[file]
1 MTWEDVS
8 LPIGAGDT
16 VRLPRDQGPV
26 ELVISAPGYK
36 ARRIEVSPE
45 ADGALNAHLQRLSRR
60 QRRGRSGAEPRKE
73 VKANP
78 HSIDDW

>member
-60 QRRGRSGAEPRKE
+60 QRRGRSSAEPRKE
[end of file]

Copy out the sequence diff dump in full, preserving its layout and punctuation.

1 MTWEDVS
8 LPIGAGDT
16 VRLPRDQGPV
26 ELVISAPGYK
36 ARRIEVSPE
45 ADGALNAHLQRLSRR
60 QRRGRSGAEPRKE
73 VKANP
78 HSIDDW

>member
-60 QRRGRSGAEPRKE
+60 QRRGRSSAEPRKE